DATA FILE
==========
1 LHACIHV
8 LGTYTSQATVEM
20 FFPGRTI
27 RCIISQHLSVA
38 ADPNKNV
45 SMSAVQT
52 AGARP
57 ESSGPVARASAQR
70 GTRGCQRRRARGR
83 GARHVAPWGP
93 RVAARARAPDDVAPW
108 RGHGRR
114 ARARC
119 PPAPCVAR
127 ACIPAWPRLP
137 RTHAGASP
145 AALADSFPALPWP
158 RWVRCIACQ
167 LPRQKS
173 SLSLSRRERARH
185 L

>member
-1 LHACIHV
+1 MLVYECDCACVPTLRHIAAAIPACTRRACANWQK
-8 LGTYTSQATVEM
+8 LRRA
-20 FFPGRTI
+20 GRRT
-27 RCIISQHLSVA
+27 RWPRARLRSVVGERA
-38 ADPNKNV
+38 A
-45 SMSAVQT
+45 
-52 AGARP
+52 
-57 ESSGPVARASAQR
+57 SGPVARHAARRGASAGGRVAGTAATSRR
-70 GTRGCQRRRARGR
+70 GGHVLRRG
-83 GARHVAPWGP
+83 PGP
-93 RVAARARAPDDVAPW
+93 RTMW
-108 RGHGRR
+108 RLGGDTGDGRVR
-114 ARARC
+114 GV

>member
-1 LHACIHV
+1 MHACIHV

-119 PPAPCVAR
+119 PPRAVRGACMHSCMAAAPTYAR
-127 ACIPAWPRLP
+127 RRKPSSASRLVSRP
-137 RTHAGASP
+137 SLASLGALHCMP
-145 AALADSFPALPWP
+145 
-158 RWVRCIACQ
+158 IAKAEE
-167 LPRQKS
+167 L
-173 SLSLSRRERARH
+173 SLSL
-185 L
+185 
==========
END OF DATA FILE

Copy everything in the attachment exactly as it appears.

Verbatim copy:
1 LHACIHV
8 LGTYTSQATVEM
20 FFPGRTI
27 RCIISQHLSVA
38 ADPNKNV
45 SMSAVQT
52 AGARP
57 ESSGPVARASAQR
70 GTRGCQRRRARGR
83 GARHVAPWGP
93 RVAARARAPDDVAPW
108 RGHGRR
114 ARARC
119 PPAPCVAR
127 ACIPAWPRLP
137 RTHAGASP
145 AALADSFPALPWP
158 RWVRCIACQ
167 LPRQKS
173 SLSLSRRERARH
185 L

>member
-1 LHACIHV
+1 MLVYECDCACVPTLRHIAAAIPACTRRACANWQK
-8 LGTYTSQATVEM
+8 LRRA
-20 FFPGRTI
+20 GRRT
-27 RCIISQHLSVA
+27 RWPRARLRSVVGERA
-38 ADPNKNV
+38 A
-45 SMSAVQT
+45 
-52 AGARP
+52 
-57 ESSGPVARASAQR
+57 SGPVARHAARRGASAGGRVAGTAATSRR
-70 GTRGCQRRRARGR
+70 GGHVLRRG
-83 GARHVAPWGP
+83 PGP
-93 RVAARARAPDDVAPW
+93 RTMW
-108 RGHGRR
+108 RLGGDTGDGRVR
-114 ARARC
+114 GV

>member
-1 LHACIHV
+1 MHACIHV

-119 PPAPCVAR
+119 PPRAVRGACMHSCMAAAPTYAR
-127 ACIPAWPRLP
+127 RRKPSSASRLVSRP
-137 RTHAGASP
+137 SLASLGALHCMP
-145 AALADSFPALPWP
+145 
-158 RWVRCIACQ
+158 IAKAEE
-167 LPRQKS
+167 L
-173 SLSLSRRERARH
+173 SLSL
-185 L
+185 